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Youth Perspectives

Youth Perspective: Representing young people in trouble

Blake Hatling

22 Apr 2015

Recently, I was lucky to represent a juvenile client through a difficult asylum claim. Our client was faced with an impossible decision in his home country: to join a violent and notorious street gang, or refuse their offer of recruitment and be subject to harassment, beatings and possibly death. Like thousands of other children facing similar circumstances our client made the excruciating decisions to leave every bit of life he knew and flee to North America. Sadly, this situation has become all too common. Central American countries Guatemala, El Salvador and Honduras are locked in a struggle against ruthless organized crime and street gangs.

The most pervasive of these groups is the gang known as Mara Salvatrucha. Life as a gang member can be dangerous, violent and short. Consequently, children and adolescents are targeted for recruitment into the gangs to sustain the gang’s numbers. When youth refuse, their options are limited. Refusal to join will commonly result in physical violence, harassment and even death to themselves, or family members. Rather than stay in their home countries and face a violent existence, more children are escaping across the border and heading north to join family, and are desperately seeking protection from stable countries like the United States. The rapid proliferation and expansion of these gangs combined with Central American government’s inability to diminish their influence have only accelerated the issue and has catalyzed the mass migration of youth appearing at United States borders.

The irony of this humanitarian crisis is that this issue has distinctly American roots. In the 1990’s, Los Angeles began to experience a rise in gang activity associated with communities that had recently fled from civil wars and repression in Central America.   Principally among them was the Mara Salvatrucha. Changes in immigration law led to targeted deportation of gang members, and they were returned back to war torn El Salvador where the groups quickly established a violent presence. Now, fueled by drug trade money and other illicit activities, the Mara Salvatrucha has flourished and expanded outward into neighboring countries.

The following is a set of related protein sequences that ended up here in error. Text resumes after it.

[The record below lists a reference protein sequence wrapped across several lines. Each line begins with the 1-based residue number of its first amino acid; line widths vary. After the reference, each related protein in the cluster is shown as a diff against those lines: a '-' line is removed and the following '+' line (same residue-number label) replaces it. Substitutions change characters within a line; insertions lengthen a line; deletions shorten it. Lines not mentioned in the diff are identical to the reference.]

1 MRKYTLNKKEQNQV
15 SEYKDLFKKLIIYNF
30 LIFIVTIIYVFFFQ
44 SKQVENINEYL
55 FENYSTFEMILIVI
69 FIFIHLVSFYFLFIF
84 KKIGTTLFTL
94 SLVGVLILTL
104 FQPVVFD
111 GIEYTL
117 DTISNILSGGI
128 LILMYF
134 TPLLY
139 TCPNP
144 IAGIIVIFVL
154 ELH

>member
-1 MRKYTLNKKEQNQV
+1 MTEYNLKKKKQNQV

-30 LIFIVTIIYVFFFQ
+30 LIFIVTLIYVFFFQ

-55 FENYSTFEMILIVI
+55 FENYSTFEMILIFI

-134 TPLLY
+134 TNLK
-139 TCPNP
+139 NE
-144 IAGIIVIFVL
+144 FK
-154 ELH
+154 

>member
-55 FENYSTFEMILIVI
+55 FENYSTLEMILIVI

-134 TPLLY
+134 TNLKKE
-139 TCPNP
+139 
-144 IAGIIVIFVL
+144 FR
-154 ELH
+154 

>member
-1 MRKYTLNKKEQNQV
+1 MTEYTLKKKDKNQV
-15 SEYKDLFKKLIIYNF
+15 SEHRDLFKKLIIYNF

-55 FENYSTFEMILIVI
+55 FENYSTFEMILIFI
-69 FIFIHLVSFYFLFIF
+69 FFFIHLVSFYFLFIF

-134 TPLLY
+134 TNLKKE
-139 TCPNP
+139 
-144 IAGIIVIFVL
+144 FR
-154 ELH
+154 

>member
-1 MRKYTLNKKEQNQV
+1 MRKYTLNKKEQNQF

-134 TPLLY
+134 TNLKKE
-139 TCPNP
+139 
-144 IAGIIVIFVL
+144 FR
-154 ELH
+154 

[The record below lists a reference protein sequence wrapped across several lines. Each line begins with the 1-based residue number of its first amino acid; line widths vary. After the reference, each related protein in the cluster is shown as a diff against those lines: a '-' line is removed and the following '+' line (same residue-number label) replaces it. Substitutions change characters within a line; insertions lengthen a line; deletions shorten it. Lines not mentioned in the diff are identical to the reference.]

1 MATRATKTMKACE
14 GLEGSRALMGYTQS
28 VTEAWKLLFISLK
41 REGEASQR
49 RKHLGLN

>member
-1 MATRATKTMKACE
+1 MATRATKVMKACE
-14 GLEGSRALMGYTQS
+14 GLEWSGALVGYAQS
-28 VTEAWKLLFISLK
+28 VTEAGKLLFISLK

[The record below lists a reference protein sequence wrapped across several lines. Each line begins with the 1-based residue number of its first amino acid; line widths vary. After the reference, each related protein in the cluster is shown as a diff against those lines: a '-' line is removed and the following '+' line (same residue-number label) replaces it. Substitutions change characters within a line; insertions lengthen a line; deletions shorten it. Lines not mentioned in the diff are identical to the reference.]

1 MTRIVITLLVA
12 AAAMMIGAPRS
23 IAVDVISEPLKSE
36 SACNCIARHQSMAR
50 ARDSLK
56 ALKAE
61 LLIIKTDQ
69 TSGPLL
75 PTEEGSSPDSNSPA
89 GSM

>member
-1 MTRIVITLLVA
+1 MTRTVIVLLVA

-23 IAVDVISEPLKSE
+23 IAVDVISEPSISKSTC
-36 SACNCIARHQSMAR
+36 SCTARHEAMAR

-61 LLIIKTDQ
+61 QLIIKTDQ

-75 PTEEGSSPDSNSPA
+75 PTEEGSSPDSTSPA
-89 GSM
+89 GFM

The difficulty of this asylum claim could, from another perspective, be its strength. The history and the violence of these gangs against potential recruits is well documented, and widely understood among the United States’ State Department. This occurrence is so wide spread, that it has begun to give courts pause before approving these asylum claims. To grant asylum protection to these minors on a large scale would throw open the floodgates to a deluge of children at our borders now. Moreover, it would likely encourage others to make the perilous journey across Mexico to the United States. As a result, the courts have slowed the approval of these cases to a fraction of what the need requires.

It is not totally imprudent for the courts to operate this way. When confronted with a humanitarian crisis of this magnitude, it would be more appropriate for Congress to demonstrate leadership and give instruction on how to manage the crisis. However, congress has been silent, or gridlocked on how to proceed and have left the immigration courts (often overworked and underfunded) to be the gatekeepers. The courts are reacting extremely cautiously. It is my opinion that the courts are not entirely to blame. This country’s asylum laws are an uncomfortable fit for managing the youth crisis in Central America, and the courts are overwhelmed with the task of managing these cases alone. A national organized effort is badly needed.

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